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The future of fashion: wine leather, cow manure and solar textiles

Drapers travelled to Stockholm to find out more about the bleeding-edge innovations pledging to shake up fashion and backed by the H&M Foundation.

Hm global change award winners

Hm global change award winners

Leather made from grapes, dyeing new denim using old pairs of jeans and even fabric made from cow manure – they might sound futuristic, but all are closer than you think. The innovations were just three of the five ground-breaking ideas celebrated at last week’s Global Change Award ceremony, alongside a production process for making nylon that uses only water, plant waste and solar energy, and a digital thread woven into textiles to help identify what fabrics are made of.

Started by the H&M Foundation and now in its second year, the Global Change Award seeks to speed up fashion’s slow journey to becoming a circular, waste-free industry. A €1m (£860,000) prize pot is divided up between the five winning innovations. The H&M Foundation does not take any equity or intellectual property rights in the ideas, leaving their creators free to work across the industry.

And the process already seems to be having an impact. One of last year’s winners, a silk-like fabric made from citrus juice production waste, has been used in a limited-edition collection by Italian fashion house Salvatore Ferragamo.

“The fashion industry touches every person on the planet, because we all wear clothes,” says H&M Foundation project manager Erik Bang. “The biggest challenge is not only to come up with a sustainable innovation, but also one that’s commercially viable.”

Drapers travelled to Stockholm earlier this month to attend the awards and meet the winning teams, who impressed with their drive, intelligence and ability to find creative solutions. Fashion still has a very long way to go before it can be called green but, by supporting new innovations, it is moving one step closer.


Wine leather

Team: Rosa Rossella Longobardo, Gianpiero Tessitore, Francesco Merlino and Valentina Longobardo

Country: Italy

Awarded: €300,000 (£256,000)

This Italian team behind this textile are determined to create a new sustainable alternative to both traditional leather and existing vegan, synthetic leathers, cutting down on the amount of water, energy and chemicals used. The new vegetal leather uses the leftovers from making wine, such as grape skins and stalks. Because the wine leftovers would normally be burned, the vegetal leather also stops the production of planet-warming carbon dioxide. With the grant, the team plans to ramp up pilot production to an industrial scale.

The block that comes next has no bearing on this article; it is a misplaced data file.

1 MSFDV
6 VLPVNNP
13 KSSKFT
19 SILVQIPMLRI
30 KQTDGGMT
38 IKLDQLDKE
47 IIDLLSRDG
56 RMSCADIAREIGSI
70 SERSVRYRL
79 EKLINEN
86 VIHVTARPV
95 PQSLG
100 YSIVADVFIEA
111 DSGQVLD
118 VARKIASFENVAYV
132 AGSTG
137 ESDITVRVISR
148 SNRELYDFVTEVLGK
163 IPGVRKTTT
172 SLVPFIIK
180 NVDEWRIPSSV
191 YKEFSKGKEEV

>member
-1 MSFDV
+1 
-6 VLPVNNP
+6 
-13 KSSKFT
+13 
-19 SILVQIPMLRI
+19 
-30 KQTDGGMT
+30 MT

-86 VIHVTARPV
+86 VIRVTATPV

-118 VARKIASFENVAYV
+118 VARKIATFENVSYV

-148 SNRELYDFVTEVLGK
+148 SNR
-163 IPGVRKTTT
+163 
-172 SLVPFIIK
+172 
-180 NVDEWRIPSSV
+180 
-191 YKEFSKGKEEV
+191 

Solar textiles

Team: Miguel A Modestino, Sophia Haussener, Daniela Blanco, Adlai Katzenberg and Saurab Tembhurne

Country: US and Switzerland

Awarded: €250,000 (£213,390)

Led by Miguel Modestino, a professor at the NYU School of Engineering, this innovation aims to create a nylon-like fabric using water and plant waste, powered by solar energy rather than fossil fuels. If successful, the material would look and feel like traditional nylon, but would be made in a sustainable way and created from renewable resources.

Content thread

Team: Anura Rathnayake, Natasha Franck , Peter Cockitt, Trevor O’Brien and Anna Kimmelman

Country: US and UK

Awarded: €150,000 (£128,000)

Blended fibres pose a real challenge to textile recycling, as it is difficult to know exactly what clothes using them are made of and how they should be recycled. The content thread team is looking to tackle this industry-wide problem by inserting a tiny RFID (radio frequency identification) thread, which contains information on what the clothing is made of, into the fabric during the manufacturing process. Designed to last over a garment’s lifetime, the thread aids the recycling process and thus helps cut down on waste.

Denim-dyed denim

Team: Professor Xungai Wang, Dr Rangam Rajkhowa, Dr Rebecca Van Amber, Dr Christopher Hurren, Dr Nolene Byrne

Country: Australia

Awarded: €150,000 (£128,000)

Denim manufacturing is well known for its intensive use of water and energy. Pollution from dyeing jeans is also a problem, contaminating waterways in producing countries. In this new process, old jeans are broken down into fine particles to produce a colouring powder. The powder can then be used to colour new jeans or even to create prints on other textiles.

Manure couture

Awarded: €150,000 (£128,000)

Team: Jalila Essaidi, George Johannes van Trier and Virendya Batja

Country: Netherlands

Manure does not usually spring to mind when thinking about the fashion industry, but the team behind this innovation is hoping to change that by using cow dung to create a new kind of biodegradable textile. Intensive cattle farming puts pressure on the planet and creates the greenhouse gas methane. By using cellulose from manure to create a new fabric, the team hopes to turn waste into something not only usable but valuable.





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